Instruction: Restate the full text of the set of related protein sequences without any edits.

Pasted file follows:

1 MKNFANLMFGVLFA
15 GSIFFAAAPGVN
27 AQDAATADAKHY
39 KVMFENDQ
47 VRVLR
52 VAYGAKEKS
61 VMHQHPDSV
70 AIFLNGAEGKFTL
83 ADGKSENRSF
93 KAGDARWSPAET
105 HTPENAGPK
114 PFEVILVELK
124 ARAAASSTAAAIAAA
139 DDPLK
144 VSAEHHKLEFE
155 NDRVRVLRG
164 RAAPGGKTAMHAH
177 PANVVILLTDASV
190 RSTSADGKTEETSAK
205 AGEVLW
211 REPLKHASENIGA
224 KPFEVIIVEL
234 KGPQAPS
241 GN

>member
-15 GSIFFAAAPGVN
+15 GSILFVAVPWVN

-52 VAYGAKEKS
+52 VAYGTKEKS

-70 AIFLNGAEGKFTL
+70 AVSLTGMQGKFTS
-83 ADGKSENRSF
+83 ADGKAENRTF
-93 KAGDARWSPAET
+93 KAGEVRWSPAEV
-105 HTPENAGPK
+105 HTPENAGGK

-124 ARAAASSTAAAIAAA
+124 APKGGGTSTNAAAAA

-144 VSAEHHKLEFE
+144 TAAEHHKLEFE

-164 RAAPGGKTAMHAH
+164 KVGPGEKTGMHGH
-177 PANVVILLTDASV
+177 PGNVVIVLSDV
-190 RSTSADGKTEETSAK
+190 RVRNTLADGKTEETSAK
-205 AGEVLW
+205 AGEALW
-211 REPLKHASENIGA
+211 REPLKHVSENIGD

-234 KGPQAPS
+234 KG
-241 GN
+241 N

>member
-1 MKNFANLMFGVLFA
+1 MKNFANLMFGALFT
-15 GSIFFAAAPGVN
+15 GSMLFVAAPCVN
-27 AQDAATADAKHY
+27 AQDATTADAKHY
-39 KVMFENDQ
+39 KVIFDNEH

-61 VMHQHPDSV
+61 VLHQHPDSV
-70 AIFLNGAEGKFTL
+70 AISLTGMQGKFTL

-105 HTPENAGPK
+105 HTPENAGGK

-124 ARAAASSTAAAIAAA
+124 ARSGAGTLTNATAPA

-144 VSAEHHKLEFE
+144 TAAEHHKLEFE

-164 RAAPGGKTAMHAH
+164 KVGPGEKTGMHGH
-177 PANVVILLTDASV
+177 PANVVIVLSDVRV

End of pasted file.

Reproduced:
1 MKNFANLMFGVLFA
15 GSIFFAAAPGVN
27 AQDAATADAKHY
39 KVMFENDQ
47 VRVLR
52 VAYGAKEKS
61 VMHQHPDSV
70 AIFLNGAEGKFTL
83 ADGKSENRSF
93 KAGDARWSPAET
105 HTPENAGPK
114 PFEVILVELK
124 ARAAASSTAAAIAAA
139 DDPLK
144 VSAEHHKLEFE
155 NDRVRVLRG
164 RAAPGGKTAMHAH
177 PANVVILLTDASV
190 RSTSADGKTEETSAK
205 AGEVLW
211 REPLKHASENIGA
224 KPFEVIIVEL
234 KGPQAPS
241 GN

>member
-15 GSIFFAAAPGVN
+15 GSILFVAVPWVN

-52 VAYGAKEKS
+52 VAYGTKEKS

-70 AIFLNGAEGKFTL
+70 AVSLTGMQGKFTS
-83 ADGKSENRSF
+83 ADGKAENRTF
-93 KAGDARWSPAET
+93 KAGEVRWSPAEV
-105 HTPENAGPK
+105 HTPENAGGK

-124 ARAAASSTAAAIAAA
+124 APKGGGTSTNAAAAA

-144 VSAEHHKLEFE
+144 TAAEHHKLEFE

-164 RAAPGGKTAMHAH
+164 KVGPGEKTGMHGH
-177 PANVVILLTDASV
+177 PGNVVIVLSDV
-190 RSTSADGKTEETSAK
+190 RVRNTLADGKTEETSAK
-205 AGEVLW
+205 AGEALW
-211 REPLKHASENIGA
+211 REPLKHVSENIGD

-234 KGPQAPS
+234 KG
-241 GN
+241 N

>member
-1 MKNFANLMFGVLFA
+1 MKNFANLMFGALFT
-15 GSIFFAAAPGVN
+15 GSMLFVAAPCVN
-27 AQDAATADAKHY
+27 AQDATTADAKHY
-39 KVMFENDQ
+39 KVIFDNEH

-61 VMHQHPDSV
+61 VLHQHPDSV
-70 AIFLNGAEGKFTL
+70 AISLTGMQGKFTL

-105 HTPENAGPK
+105 HTPENAGGK

-124 ARAAASSTAAAIAAA
+124 ARSGAGTLTNATAPA

-144 VSAEHHKLEFE
+144 TAAEHHKLEFE

-164 RAAPGGKTAMHAH
+164 KVGPGEKTGMHGH
-177 PANVVILLTDASV
+177 PANVVIVLSDVRV